Crowdfunding offers projects and start-up companies an alternative to conventional financing methods to raise capital. Simply put, crowdfunding is the collection of small amounts of capital from a large number of people to fund a project. Following a set of legislative amendments, equity-based crowdfunding (where investors receive shares of the funded entity in return for their investment) is now possible under Turkish law. Reward-based crowdfunding (where investors receive a minor reward in return for their investment) and donation-based crowdfunding (where investors provide funds as a donation) predate equity-based crowdfunding and are still in use.
Equity-based crowdfunding was initially introduced into legislation in Turkey in 2017. However, the actual implementation of equity-based crowdfunding required further legislation to be adopted by the Capital Markets Board (the “CMB”). On October 3, 2019, the Communiqué on Equity-Based Crowdfunding (the “Communiqué”) which regulates the terms and conditions of raising capital in return for equity through CMB-accredited crowdfunding platforms entered into force in Turkey. A few months later, on February 25, 2020, Law No. 7222 on the Amendment of Banking Law and Certain Laws introduced some changes to the Capital Markets Law no. 6362 (the “Amended Capital Markets Law”), among others, on crowdfunding.
What are crowdfunding platforms?
Crowdfunding platforms, which must be listed by the CMB to start operations, act as an intermediary between investors and entrepreneurs or start-up companies.
Establishment criteria for crowdfunding platforms are set out in the Communiqué. Among others, crowdfunding platforms must:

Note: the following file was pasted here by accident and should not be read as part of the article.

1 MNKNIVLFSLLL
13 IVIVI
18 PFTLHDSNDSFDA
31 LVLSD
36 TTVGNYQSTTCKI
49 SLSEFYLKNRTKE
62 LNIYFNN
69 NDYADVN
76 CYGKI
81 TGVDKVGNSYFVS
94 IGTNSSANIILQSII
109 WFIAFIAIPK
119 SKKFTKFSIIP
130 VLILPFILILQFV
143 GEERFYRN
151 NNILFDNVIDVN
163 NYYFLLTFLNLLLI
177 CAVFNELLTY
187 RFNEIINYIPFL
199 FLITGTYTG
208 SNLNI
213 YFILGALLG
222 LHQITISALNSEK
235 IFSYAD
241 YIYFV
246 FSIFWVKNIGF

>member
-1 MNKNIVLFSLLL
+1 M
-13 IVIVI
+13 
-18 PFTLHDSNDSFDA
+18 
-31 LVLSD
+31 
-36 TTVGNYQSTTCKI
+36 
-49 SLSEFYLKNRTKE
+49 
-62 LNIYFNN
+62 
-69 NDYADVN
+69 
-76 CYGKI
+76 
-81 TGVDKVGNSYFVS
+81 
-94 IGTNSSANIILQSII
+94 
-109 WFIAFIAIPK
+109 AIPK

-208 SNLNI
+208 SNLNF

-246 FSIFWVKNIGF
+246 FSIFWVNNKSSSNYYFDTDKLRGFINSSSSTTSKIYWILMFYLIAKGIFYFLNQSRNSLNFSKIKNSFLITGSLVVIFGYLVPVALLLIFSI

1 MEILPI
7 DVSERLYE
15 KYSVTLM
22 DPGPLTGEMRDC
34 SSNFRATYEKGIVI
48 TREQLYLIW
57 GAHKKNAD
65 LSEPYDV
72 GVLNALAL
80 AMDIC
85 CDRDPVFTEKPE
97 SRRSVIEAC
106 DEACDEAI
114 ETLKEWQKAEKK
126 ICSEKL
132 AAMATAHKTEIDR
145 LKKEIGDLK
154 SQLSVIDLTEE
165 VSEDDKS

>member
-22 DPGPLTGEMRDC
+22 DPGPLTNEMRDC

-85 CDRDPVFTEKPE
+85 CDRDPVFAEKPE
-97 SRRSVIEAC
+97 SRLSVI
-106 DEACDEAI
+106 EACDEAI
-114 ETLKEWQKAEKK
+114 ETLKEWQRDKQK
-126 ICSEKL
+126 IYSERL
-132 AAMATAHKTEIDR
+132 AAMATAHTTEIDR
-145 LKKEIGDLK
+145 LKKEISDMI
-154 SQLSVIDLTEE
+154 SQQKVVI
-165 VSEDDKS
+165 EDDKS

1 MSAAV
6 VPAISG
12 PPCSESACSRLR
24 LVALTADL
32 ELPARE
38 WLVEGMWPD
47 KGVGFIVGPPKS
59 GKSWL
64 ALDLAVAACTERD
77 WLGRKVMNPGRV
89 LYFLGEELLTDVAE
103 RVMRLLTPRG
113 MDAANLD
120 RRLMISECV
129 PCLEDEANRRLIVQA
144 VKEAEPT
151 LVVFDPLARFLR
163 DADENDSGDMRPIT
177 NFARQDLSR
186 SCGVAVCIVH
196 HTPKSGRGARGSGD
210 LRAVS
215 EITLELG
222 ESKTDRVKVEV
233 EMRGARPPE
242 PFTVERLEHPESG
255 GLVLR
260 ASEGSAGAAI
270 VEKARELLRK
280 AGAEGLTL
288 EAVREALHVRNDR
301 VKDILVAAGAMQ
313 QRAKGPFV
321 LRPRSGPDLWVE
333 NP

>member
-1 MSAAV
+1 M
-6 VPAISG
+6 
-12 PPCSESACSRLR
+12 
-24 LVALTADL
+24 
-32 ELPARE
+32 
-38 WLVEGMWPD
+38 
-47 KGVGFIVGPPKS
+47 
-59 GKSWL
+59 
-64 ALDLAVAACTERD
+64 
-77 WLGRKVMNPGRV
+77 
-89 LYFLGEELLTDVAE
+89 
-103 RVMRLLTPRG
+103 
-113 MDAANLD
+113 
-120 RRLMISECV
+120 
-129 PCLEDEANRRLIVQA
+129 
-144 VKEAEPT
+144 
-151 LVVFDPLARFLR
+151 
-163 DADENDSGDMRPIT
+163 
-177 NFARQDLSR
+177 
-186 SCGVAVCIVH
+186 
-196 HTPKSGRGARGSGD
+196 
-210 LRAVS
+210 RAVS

- incorporated in the form of a joint stock company (anonim şirket) with a minimum share capital of TL 1 million (approx. US$ 155,000);
- have internal audit and risk management systems in place; and
- enter into an agreement with the Central Registration Agency (the “CRA”) (Merkezi Kayıt Kuruluşu), the central securities depository, and an authorized escrow agent, which may be the Clearing, Settlement and Custody Bank (Takasbank) or other banks/intermediaries authorized by the CMB as portfolio custodians to handle the operational side of crowdfunding activities.
Shares issued following a successful crowdfunding campaign must be dematerialized and kept before the CRA in electronic form. The authorized escrow agent will keep the collected funds during the campaign and release them as necessary (please see below for further details).
The Communiqué and the Amended Capital Markets Law set out eligibility criteria for shareholders and directors, and rules for share transfers, corporate governance and the scope of activities of crowdfunding platforms, which include, without limitation, the following:
- Crowdfunding platforms may not raise capital for non-resident persons/entities.
- No crowdfunding activity may be undertaken for the purposes of acquiring real estate, rights in real estate or development of real estate projects.
- The CMB must be informed of changes in the shareholding structure of such platforms.
- At least one board director must be an “angel investor” licensed by the Ministry of Treasury and Finance.
- Crowdfunding platforms are not allowed to provide investment advice to investors.
- Start-up companies whose shares are dematerialized can hold general assembly electronically.